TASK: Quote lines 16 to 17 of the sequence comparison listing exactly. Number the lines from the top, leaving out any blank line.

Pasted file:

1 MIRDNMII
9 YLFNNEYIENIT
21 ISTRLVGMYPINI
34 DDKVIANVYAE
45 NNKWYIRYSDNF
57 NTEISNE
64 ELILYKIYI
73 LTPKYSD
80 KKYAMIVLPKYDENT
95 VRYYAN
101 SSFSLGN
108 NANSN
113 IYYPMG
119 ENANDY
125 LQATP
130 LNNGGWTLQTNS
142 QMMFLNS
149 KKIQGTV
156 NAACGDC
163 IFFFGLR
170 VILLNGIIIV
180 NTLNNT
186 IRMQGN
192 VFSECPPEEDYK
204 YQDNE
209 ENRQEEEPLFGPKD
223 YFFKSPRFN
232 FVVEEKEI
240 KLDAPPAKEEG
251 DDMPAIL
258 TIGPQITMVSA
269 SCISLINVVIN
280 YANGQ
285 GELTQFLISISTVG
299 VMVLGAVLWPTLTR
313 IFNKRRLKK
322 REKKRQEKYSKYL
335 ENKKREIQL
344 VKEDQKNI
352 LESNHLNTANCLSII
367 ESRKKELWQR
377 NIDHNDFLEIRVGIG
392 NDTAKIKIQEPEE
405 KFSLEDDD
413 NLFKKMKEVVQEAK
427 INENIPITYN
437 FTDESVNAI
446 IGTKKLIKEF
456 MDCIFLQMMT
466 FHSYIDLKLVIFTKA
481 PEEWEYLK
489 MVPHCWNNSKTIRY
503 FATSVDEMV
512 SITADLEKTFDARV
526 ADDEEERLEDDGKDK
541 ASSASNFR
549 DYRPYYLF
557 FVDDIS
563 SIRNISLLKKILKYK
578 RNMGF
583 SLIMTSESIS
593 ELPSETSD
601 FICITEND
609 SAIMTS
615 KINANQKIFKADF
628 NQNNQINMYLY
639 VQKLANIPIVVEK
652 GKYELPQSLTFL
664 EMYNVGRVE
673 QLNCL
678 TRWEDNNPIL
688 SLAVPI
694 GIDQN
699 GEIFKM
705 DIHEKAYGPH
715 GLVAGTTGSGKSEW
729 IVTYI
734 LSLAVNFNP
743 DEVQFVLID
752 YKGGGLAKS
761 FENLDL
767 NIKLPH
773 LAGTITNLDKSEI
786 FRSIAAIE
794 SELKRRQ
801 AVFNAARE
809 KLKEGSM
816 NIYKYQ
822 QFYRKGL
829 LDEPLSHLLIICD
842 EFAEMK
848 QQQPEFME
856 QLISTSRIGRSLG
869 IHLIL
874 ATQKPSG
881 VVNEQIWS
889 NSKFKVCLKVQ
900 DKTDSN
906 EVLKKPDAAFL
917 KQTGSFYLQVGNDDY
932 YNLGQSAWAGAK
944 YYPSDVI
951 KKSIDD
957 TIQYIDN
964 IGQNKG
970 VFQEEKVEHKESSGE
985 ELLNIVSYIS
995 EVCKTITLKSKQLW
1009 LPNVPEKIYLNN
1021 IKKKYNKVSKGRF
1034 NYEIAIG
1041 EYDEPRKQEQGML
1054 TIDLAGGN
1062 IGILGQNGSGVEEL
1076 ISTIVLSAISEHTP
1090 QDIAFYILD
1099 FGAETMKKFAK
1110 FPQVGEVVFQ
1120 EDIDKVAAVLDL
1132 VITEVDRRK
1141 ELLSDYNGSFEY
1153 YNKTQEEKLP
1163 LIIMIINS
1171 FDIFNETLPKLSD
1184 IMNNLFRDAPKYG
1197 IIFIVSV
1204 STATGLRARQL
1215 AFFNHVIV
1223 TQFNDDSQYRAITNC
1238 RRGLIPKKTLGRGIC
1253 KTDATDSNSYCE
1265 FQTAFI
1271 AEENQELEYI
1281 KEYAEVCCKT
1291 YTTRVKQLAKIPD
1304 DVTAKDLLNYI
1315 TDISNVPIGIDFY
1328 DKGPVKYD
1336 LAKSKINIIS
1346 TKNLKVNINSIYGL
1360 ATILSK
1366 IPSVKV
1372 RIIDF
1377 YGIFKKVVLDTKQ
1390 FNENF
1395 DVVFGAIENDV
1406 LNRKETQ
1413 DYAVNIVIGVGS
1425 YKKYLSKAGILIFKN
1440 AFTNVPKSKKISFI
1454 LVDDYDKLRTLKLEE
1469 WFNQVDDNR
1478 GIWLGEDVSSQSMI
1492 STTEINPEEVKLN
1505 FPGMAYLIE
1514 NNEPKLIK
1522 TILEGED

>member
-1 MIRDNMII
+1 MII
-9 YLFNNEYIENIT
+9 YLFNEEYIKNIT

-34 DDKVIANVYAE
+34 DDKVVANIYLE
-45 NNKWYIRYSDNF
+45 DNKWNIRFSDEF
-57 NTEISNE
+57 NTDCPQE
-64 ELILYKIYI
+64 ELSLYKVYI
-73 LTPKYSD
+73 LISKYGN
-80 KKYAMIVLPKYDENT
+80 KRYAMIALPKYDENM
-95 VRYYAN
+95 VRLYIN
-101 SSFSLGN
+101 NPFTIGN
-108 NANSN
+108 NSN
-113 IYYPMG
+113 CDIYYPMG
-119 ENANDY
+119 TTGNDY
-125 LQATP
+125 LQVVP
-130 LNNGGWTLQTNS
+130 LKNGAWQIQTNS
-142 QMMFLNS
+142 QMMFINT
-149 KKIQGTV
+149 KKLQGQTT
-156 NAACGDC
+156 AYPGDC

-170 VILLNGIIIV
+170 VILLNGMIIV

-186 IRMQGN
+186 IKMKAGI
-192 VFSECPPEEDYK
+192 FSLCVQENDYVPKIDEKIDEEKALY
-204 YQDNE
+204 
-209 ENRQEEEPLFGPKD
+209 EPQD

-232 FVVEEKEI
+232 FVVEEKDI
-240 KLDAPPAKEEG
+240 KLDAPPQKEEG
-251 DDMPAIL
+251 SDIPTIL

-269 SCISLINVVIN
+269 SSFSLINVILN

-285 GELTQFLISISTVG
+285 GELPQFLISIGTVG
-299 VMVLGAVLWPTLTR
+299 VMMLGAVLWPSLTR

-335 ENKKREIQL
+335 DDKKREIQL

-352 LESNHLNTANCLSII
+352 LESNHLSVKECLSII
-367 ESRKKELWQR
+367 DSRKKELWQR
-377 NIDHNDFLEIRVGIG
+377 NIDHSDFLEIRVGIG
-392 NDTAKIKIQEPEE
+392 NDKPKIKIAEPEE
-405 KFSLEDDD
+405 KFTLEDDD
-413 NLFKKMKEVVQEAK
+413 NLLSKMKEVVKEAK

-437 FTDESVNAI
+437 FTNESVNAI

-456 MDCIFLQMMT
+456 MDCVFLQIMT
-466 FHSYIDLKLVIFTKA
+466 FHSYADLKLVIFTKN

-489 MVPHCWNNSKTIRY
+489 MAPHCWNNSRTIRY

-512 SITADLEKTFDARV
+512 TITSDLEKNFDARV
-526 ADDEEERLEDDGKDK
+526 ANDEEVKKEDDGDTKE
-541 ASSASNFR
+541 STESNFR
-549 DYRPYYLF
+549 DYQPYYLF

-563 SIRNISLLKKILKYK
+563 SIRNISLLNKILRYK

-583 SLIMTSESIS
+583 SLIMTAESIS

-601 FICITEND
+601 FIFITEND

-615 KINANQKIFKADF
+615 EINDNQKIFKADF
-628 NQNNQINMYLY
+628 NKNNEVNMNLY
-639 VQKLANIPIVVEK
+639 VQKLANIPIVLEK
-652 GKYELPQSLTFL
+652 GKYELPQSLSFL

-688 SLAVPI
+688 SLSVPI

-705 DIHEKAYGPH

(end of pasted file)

130 LNNGGWTLQTNS
142 QMMFLNS